forced lifting by the surface of the earth

Air is also lifted by the earth itself. When air encounters a mountain range, for example, air is forced to rise up and over the mountains and if enough lifting occurs, water vapor condenses to produce orographic clouds.

In the United States, the prevailing winds are generally from west to east, so most orographic clouds form on the western side of a mountain.

Why do orographic clouds appear to be stationary?
Air rises on a mountain's windward (upwind) side and sinks on the lee (downwind) side. This sinking motion warms the air and causes the cloud to evaporate, destroying the cloud. Therefore, even though the wind blows over the mountain, condensation processes and associated cloud droplets are confined to the windward side. This is why orographic clouds begin on the windward side of the mountain and end near the summit.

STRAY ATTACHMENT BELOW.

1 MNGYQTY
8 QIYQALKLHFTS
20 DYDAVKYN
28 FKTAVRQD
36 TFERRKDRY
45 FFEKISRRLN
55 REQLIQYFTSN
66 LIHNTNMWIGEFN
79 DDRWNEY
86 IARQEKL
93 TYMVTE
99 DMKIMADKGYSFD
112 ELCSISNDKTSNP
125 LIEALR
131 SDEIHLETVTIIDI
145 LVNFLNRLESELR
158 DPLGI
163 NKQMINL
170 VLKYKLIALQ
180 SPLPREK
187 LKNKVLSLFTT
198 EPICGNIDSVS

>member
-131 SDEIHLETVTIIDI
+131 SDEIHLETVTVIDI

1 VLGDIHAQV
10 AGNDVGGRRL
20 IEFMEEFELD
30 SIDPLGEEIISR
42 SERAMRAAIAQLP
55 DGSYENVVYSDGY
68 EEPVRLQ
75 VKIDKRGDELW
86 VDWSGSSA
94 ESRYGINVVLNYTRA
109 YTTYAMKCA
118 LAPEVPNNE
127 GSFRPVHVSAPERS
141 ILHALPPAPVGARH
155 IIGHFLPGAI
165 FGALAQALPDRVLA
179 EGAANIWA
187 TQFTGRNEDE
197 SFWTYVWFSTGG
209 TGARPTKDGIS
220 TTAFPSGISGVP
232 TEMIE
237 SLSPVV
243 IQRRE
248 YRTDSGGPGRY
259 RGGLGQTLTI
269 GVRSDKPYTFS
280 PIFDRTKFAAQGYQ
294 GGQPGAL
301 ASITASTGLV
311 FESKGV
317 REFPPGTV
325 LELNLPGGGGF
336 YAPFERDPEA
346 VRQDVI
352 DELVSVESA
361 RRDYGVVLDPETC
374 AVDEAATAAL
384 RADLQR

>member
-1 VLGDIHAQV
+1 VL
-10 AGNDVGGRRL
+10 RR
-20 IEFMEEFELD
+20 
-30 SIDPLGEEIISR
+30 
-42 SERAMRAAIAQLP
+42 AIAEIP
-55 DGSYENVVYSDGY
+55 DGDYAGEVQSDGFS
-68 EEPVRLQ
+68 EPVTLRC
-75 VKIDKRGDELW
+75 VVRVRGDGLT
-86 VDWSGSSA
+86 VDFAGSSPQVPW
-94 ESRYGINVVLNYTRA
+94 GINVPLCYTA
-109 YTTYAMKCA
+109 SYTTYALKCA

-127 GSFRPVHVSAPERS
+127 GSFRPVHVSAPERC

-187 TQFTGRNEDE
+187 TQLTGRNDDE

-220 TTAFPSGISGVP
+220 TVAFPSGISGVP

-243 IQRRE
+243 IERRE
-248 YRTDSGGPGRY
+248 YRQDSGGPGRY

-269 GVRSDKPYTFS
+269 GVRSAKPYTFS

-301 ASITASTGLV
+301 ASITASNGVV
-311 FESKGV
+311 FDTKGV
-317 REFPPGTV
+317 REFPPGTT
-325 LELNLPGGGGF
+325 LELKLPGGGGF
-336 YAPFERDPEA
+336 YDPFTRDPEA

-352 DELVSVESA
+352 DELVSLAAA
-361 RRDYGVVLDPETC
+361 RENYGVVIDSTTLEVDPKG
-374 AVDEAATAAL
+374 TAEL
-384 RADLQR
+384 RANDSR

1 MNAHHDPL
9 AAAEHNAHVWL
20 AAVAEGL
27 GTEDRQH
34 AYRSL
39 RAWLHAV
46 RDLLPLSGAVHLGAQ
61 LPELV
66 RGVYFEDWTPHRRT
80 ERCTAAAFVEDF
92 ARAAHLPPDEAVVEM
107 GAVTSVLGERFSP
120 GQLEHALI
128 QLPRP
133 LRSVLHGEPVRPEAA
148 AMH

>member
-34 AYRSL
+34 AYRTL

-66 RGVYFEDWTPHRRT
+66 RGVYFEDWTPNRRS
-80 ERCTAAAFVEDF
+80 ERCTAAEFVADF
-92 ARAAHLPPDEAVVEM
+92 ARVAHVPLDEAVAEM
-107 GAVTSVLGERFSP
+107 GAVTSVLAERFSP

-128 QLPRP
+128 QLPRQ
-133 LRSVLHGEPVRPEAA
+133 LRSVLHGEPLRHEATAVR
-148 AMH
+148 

Photograph by: Holle

The Rocky and the Sierra-Nevada Mountains are examples of mountain ranges that produce orographic clouds. The large dark cloud in the upper right-hand corner of the picture above and the smaller cloud just above the mountain are both examples of orographic clouds.

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Credits and Acknowledgments for WW2010.
Department of Atmospheric Sciences (DAS) at
the University of Illinois at Urbana-Champaign.